If you use Blaxxun 3D commercially, you need to pay a license fee which ranges from $499 per year up to $1000 per year depending on the use - not surprising considering the quality of the product :-). However it seems that one can use it for free for personal use - without customer support. There's a more recent version of Blaxxun here - without the Walk template - however that version displays a Blaxxun banner on your models unless you license it. One may as well use the older version without a banner for personal use.
In Virtual Flower, use File | Files | Prepare for java applets. to make all the virtual flowers in your java applets folder, and the html files to navigate them with Blaxxum.
This just makes the web page for the applet. To get it to work you also need to add the applet itself to your java applets folder.
To do that, you need to download the Blaxxum SDK of course, and then look for the wizard bxWizard in the wizard sub-folder.
You then need to go through all those .wrl files one at a time and load them using the wizard. Then use the wizard to deploy them as X3D models.
Be sure to select BX3D archive format in the wizard - since you are deploying them into the same folder as the .wrl files - otherwise the wizard will over-write your .wrl files (but this is not such a big deal as VF will make backup .vfl files for each one if you edit them).
You'll want to select all the options in the wizard | scene | scene exporting section.
For at least one of them choose Walk, and then Study in the wizard | extensions, so that the walk.class and examine.class applets also get copied into the install folder (or just copy those files there yourself).
You should now find that the models work.
Then if you want to make any changes to your models at this point, one way to do it is to browse to the .wrl file in the java applets folder in Virtual Flower, edit it in VF, and resave - that way you can maintain special versions of all your.wrl files for Blaxxun in the java applets folder
I find quite a good way to preview a large number of models in turn before making changes is to deploy each in turn as say, a.html, then show that in your browser. So when you go to the next scene, just click Load Scene, then Deploy in Blaxxum, over-writing the old version, and then Refresh in your browser to see what it is like. Many will be fine as they were so you can go through those quickly, and then pause at the ones that need more work.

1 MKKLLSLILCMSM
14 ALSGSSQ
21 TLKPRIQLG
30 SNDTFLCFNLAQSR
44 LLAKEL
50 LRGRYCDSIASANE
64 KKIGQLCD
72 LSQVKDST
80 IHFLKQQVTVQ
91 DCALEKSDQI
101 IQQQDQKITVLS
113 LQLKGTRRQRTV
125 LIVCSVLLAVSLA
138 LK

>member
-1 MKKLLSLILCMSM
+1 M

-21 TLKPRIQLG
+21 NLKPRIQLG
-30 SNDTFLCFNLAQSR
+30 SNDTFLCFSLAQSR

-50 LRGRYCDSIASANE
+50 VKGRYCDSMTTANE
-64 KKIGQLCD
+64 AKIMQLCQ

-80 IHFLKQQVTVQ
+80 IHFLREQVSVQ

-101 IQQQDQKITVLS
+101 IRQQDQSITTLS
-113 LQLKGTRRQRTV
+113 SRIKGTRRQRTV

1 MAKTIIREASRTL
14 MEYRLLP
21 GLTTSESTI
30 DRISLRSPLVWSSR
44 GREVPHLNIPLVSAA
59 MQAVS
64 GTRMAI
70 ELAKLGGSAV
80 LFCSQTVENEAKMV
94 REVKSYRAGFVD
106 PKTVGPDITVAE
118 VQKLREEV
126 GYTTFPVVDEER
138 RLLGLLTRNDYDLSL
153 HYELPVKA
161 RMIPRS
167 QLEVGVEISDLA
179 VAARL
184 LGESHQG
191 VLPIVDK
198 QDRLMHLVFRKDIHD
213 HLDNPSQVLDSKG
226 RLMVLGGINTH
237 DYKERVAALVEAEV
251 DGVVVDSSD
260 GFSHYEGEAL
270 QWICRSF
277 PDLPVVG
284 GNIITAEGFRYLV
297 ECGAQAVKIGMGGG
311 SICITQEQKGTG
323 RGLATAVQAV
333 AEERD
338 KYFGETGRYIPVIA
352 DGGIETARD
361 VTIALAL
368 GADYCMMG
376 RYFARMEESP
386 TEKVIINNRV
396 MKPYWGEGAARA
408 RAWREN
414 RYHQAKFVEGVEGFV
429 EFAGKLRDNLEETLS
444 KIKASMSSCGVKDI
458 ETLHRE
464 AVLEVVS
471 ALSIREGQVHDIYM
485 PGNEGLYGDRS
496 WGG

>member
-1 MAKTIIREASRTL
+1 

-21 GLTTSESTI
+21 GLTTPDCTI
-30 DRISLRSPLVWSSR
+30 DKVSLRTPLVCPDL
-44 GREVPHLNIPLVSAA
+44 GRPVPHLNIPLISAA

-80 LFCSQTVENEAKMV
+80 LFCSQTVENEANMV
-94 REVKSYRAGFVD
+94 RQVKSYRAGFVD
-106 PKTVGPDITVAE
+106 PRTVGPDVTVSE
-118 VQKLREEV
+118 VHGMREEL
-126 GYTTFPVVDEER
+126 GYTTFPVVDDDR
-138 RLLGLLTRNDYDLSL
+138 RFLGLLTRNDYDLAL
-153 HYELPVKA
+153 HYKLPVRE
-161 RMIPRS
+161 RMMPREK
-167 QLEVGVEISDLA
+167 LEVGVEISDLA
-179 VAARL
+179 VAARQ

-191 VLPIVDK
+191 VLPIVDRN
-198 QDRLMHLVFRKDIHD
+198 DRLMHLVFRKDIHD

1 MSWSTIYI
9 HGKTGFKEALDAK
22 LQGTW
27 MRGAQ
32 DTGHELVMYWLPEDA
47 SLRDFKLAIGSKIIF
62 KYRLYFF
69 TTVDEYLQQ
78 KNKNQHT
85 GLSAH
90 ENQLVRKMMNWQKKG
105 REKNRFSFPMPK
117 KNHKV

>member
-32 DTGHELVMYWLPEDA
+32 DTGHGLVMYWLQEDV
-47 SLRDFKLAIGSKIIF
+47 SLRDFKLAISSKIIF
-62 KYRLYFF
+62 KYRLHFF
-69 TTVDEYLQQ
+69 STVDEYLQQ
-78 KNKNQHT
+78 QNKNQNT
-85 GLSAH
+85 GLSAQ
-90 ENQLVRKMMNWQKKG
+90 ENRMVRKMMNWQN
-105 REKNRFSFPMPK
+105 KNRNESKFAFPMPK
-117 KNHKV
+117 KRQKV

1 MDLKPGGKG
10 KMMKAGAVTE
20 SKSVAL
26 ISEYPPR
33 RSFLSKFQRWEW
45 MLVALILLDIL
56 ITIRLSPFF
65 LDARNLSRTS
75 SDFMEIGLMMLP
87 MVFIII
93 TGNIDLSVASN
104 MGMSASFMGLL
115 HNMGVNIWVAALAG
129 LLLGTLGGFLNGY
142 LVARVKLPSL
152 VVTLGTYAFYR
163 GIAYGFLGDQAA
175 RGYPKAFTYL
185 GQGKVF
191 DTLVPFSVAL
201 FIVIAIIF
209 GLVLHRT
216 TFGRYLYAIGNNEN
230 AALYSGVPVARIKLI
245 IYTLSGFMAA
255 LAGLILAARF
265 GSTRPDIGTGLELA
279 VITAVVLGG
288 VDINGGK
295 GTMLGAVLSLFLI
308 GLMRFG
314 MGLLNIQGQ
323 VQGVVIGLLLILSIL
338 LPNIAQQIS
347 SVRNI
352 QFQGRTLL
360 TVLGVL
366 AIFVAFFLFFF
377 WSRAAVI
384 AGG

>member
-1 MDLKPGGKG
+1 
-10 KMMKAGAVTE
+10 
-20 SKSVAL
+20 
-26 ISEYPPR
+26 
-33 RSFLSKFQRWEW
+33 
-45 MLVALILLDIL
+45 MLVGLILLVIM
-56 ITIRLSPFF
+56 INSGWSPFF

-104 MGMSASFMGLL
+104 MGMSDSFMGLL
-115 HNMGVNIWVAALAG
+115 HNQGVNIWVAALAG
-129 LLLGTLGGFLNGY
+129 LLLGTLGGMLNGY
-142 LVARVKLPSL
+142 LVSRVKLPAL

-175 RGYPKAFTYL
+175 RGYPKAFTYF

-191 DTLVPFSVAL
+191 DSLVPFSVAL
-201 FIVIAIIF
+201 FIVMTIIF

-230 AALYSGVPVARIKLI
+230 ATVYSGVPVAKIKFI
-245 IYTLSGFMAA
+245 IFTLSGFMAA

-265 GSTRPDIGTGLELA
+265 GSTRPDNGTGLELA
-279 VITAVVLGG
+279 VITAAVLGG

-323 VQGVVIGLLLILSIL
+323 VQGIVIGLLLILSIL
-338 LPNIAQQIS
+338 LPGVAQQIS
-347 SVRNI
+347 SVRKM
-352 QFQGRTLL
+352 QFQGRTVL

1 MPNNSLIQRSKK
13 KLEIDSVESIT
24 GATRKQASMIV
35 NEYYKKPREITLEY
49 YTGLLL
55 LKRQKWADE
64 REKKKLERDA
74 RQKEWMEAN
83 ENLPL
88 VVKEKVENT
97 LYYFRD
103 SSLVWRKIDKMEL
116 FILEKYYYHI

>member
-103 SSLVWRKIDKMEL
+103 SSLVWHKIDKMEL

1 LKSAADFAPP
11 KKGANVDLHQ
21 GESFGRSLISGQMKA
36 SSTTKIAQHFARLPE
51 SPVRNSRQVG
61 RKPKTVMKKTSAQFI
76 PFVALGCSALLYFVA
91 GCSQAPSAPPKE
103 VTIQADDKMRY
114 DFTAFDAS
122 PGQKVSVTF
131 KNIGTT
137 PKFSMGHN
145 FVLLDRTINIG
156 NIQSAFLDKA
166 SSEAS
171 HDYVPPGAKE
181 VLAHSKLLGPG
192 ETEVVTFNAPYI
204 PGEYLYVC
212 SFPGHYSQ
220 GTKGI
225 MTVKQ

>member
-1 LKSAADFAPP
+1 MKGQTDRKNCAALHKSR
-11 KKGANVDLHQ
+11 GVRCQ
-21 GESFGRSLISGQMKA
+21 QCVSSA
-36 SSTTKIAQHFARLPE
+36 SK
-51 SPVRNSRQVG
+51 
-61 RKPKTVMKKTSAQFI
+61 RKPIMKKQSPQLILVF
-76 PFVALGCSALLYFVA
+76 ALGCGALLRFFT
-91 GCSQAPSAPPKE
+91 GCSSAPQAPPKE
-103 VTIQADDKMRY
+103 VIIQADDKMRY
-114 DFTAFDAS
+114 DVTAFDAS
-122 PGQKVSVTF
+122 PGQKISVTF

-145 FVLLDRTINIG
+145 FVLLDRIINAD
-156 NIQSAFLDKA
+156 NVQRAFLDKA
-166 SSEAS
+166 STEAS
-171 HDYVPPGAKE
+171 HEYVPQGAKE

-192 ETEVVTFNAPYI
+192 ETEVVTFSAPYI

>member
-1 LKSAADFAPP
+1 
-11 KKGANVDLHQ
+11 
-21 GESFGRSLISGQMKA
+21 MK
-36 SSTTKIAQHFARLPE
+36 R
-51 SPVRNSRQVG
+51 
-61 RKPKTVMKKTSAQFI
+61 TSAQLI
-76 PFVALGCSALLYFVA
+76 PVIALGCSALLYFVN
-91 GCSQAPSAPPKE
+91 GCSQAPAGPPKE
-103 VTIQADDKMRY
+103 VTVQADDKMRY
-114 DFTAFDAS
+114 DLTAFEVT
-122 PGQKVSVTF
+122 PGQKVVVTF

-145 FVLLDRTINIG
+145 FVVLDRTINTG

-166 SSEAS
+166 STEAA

Some changes need to be made, particularly, java applets generally don't support protos, so you need to unselect Output | Options | Make from Protos. Virtual Flower automatically saves them like that when you use the Prepare for java applets button.
This can change the shape of a few of the virtual flowers, for instance, with bell flower you will find the flowers and stalks get out of sync.. That's because in order to use the alternative method without protos, it has to get resaved with Shape | Angles | Sync. order to apply A, R, & T with stalks if necessary selected.
Also Blaxxun only implements a single sky colour - so you need to make changes to the scenes that use gradations of colour for the sky and separate sky and ground colours. The "java_applets" sub folder already has suitable versions of the scenes that come with Virtual Flower already made. When you save a virtual flower from VF, it uses the scene in the folder it gets saved into in preference to the one in the install folder, if you provide one. This means your java flowers will automatically use these new versions of the scenes.
If one of the virtual flowers doesn't work and you decide to just leave it out you can do that in VF - unselect Files | Virtual Flowrer Files | Ok for Java Walk. and resave. You could then delete its html file - or indeed, before remaking them, delete all the html files for the other models, as the button will remake them anew anyway.
Some of the virtual flowers may be suitable for viewing in study mode - such as the geometrical ones and the ones with no land or sea. For those, select Java Study.Then when you are ready, click on the Prepare for Java Applets | All button to remake all the html files.